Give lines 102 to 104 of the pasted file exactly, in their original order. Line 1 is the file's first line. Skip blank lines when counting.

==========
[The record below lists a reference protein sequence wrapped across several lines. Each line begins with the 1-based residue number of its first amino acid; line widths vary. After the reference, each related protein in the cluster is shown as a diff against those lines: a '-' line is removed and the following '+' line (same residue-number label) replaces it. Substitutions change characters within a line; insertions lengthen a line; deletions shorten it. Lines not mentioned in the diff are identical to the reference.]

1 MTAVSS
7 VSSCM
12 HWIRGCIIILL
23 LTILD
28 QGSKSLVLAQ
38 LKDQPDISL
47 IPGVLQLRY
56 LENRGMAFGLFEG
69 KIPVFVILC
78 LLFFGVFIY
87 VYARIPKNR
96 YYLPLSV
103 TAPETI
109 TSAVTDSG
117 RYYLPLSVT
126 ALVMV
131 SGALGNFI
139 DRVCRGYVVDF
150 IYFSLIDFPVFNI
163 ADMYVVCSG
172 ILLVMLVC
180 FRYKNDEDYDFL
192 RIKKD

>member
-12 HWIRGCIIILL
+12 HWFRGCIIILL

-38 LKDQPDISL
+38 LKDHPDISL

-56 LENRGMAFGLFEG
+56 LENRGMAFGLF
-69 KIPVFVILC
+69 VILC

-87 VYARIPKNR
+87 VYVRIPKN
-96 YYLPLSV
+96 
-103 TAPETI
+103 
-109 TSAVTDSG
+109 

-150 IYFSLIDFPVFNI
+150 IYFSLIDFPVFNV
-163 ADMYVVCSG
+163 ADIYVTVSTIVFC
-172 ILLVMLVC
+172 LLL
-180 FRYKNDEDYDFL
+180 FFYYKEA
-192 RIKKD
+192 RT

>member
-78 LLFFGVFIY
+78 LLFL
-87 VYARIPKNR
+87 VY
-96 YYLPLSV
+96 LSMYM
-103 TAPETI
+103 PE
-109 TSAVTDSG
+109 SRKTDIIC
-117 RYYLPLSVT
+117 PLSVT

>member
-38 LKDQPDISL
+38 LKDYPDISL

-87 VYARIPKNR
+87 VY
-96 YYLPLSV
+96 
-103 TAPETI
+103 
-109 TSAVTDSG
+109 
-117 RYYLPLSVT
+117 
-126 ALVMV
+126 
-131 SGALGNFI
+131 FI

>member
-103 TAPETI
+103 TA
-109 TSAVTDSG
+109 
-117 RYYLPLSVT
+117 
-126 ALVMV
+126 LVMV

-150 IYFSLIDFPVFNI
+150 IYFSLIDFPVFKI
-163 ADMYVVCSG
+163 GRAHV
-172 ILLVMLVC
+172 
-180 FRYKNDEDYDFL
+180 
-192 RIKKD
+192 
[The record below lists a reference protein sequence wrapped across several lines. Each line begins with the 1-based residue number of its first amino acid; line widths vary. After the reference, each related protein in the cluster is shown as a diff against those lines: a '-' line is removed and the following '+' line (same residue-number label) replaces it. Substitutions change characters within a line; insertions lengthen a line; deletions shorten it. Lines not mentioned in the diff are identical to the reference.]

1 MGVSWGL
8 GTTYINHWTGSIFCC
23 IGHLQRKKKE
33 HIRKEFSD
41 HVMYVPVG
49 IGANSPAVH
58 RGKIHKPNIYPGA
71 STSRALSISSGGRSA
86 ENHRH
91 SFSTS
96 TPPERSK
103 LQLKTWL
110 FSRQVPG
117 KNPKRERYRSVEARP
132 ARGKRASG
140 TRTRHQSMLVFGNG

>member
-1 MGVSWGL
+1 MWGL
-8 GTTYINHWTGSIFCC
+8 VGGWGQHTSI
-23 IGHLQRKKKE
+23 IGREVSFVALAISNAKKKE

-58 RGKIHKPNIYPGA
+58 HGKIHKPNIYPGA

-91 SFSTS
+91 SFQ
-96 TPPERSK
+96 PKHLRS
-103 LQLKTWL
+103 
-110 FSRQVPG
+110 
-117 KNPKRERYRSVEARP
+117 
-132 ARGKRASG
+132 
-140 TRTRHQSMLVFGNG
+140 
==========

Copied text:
1 MGVSWGL
8 GTTYINHWTGSIFCC
23 IGHLQRKKKE